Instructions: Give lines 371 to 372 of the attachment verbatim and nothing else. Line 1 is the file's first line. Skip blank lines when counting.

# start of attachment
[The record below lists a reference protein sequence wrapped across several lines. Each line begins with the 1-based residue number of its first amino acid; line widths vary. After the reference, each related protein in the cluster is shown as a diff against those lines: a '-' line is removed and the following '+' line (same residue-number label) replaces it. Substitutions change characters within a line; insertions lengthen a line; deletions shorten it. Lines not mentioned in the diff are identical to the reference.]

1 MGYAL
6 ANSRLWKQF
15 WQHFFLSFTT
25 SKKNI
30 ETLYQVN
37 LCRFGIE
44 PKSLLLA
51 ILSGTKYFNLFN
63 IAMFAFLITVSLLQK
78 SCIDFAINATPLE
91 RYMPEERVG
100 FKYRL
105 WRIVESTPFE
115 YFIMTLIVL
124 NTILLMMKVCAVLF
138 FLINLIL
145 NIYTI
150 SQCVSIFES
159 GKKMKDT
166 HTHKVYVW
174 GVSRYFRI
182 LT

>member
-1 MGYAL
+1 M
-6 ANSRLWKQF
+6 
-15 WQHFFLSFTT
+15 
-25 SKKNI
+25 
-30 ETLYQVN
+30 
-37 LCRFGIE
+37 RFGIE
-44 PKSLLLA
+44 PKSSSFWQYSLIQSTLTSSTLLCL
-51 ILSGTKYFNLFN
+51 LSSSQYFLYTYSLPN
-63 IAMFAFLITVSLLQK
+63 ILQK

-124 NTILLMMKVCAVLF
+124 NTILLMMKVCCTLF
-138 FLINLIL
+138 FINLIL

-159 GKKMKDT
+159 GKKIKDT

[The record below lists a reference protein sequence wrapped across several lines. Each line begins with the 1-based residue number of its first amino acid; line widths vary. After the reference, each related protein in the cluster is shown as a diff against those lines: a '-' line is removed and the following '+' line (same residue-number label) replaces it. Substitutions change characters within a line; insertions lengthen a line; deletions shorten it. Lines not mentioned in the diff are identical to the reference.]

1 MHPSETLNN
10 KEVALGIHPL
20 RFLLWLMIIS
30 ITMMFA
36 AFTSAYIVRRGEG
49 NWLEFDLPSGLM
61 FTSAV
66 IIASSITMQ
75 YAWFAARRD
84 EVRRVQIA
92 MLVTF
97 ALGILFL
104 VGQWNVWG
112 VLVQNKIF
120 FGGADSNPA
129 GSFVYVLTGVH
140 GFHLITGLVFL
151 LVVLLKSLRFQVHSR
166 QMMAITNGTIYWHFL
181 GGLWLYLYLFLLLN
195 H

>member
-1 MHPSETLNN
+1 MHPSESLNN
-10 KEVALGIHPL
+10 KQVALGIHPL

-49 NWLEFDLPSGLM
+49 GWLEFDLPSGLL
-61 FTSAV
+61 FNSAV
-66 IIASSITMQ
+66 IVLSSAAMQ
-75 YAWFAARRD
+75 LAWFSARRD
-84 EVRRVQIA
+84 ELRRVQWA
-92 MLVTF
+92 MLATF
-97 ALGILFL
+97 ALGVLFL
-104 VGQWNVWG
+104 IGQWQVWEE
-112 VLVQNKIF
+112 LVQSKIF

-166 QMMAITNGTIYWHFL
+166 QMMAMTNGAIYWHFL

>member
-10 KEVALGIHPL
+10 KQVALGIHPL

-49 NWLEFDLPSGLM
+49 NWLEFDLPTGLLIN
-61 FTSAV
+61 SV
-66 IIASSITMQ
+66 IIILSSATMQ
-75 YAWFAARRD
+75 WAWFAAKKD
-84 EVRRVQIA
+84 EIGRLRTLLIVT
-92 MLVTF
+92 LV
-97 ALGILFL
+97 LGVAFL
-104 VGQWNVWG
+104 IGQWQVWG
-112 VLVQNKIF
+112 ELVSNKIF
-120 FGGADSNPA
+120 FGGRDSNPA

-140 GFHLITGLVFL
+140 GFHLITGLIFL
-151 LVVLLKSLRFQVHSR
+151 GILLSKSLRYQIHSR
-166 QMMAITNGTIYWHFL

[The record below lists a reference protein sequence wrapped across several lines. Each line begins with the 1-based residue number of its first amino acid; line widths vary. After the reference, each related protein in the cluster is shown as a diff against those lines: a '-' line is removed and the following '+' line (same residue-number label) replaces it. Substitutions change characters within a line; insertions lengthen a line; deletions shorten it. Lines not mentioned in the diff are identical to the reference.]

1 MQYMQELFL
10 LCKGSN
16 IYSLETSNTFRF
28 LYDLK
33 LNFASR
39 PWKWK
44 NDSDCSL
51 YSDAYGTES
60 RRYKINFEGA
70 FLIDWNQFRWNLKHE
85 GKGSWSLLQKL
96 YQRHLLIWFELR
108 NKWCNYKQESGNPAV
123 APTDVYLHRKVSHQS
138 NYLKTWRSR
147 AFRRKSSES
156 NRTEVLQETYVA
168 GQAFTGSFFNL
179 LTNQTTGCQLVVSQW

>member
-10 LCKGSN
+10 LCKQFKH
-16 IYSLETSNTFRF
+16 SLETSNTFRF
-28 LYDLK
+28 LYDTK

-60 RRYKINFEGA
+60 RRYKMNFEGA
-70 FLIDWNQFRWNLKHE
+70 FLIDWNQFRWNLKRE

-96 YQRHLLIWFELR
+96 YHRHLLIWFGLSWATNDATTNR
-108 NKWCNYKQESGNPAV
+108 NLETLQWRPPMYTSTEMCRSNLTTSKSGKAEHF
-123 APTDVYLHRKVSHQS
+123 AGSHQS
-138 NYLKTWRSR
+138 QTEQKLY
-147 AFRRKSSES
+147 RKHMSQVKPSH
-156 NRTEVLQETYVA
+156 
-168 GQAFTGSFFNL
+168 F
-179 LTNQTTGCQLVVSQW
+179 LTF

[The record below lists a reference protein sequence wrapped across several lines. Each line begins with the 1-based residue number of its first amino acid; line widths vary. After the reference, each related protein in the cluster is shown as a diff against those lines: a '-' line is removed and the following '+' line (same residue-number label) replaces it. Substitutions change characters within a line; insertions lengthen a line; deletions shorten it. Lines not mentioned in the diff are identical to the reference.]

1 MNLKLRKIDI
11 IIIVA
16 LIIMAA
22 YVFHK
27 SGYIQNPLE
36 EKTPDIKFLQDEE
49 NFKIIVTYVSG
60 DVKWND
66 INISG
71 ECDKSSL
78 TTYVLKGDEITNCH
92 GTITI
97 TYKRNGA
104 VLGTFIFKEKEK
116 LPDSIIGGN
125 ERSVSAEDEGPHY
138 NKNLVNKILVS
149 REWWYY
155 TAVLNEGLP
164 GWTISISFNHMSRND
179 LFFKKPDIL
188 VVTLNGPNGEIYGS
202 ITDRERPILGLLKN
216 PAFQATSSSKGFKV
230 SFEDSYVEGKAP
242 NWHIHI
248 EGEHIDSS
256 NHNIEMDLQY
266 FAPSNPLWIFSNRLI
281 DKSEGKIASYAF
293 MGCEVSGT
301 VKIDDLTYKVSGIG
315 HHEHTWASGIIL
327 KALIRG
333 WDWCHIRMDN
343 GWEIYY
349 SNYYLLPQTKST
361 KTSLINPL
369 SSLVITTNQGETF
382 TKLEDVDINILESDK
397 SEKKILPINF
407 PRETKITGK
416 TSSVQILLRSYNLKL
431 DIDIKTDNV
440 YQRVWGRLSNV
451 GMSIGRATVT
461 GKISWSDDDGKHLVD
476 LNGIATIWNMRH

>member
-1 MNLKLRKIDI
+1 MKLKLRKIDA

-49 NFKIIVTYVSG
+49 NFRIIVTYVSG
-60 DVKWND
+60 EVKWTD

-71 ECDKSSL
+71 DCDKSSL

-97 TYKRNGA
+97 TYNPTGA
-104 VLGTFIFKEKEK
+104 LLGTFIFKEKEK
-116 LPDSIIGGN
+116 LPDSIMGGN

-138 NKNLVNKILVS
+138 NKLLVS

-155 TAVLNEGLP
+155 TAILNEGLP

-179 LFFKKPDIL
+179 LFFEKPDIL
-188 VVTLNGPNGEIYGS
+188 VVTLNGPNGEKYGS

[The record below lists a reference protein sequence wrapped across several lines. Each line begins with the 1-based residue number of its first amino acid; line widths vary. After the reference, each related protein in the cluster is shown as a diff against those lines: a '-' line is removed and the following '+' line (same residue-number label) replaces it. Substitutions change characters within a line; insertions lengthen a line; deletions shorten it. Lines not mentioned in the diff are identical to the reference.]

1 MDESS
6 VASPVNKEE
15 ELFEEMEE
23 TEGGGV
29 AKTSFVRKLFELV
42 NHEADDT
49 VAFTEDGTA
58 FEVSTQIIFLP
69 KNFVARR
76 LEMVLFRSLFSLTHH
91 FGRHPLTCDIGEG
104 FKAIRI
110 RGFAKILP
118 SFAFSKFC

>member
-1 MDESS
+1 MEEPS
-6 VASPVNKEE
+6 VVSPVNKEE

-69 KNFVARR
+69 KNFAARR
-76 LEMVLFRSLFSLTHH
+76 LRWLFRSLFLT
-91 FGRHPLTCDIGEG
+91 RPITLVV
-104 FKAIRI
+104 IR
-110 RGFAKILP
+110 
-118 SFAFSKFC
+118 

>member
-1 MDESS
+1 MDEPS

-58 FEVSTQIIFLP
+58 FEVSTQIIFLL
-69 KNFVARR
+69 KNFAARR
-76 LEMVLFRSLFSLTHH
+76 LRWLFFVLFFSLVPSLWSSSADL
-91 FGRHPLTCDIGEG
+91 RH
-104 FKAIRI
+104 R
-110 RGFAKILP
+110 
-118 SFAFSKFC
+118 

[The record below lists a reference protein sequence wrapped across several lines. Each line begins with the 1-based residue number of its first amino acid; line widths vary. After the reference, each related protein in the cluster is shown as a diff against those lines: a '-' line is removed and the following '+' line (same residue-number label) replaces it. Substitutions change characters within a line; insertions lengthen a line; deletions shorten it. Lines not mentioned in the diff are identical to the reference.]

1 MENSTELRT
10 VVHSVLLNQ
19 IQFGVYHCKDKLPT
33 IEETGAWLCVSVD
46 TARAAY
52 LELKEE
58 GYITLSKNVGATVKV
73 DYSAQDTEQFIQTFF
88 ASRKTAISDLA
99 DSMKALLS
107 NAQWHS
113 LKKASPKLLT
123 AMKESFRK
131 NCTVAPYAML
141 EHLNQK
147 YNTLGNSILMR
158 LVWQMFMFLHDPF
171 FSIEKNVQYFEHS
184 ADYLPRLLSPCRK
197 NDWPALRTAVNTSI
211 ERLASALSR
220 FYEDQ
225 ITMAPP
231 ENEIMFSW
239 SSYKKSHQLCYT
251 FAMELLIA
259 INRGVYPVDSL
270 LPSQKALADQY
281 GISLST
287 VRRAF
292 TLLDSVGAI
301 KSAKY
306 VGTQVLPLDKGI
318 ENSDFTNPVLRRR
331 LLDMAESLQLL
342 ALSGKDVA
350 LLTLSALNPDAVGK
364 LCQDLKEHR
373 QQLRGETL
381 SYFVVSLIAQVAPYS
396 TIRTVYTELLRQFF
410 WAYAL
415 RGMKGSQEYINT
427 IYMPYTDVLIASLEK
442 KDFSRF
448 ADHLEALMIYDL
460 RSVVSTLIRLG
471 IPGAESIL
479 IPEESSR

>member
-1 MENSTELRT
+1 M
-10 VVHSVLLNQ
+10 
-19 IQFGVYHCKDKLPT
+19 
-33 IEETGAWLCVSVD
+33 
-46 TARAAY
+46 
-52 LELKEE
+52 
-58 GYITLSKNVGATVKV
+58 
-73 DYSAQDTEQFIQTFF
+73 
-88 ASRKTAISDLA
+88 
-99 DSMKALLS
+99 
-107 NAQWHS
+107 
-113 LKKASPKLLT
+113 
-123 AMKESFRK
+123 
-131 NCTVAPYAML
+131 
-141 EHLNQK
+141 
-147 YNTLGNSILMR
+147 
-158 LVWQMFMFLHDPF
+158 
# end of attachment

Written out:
-141 EHLNQK
+141 